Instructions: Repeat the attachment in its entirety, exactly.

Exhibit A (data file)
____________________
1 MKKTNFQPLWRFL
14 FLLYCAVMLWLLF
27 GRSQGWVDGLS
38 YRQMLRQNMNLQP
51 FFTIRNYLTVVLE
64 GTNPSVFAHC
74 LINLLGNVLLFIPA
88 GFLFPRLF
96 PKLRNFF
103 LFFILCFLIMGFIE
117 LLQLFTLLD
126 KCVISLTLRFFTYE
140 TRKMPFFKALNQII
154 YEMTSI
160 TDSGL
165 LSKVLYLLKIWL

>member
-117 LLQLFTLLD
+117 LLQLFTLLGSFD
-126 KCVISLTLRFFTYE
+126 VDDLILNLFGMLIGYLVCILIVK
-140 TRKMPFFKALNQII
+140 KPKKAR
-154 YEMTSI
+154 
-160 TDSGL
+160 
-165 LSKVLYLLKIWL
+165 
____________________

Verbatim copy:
1 MKKTNFQPLWRFL
14 FLLYCAVMLWLLF
27 GRSQGWVDGLS
38 YRQMLRQNMNLQP
51 FFTIRNYLTVVLE
64 GTNPSVFAHC
74 LINLLGNVLLFIPA
88 GFLFPRLF
96 PKLRNFF
103 LFFILCFLIMGFIE
117 LLQLFTLLD
126 KCVISLTLRFFTYE
140 TRKMPFFKALNQII
154 YEMTSI
160 TDSGL
165 LSKVLYLLKIWL

>member
-117 LLQLFTLLD
+117 LLQLFTLLGSFD
-126 KCVISLTLRFFTYE
+126 VDDLILNLFGMLIGYLVCILIVK
-140 TRKMPFFKALNQII
+140 KPKKAR
-154 YEMTSI
+154 
-160 TDSGL
+160 
-165 LSKVLYLLKIWL
+165 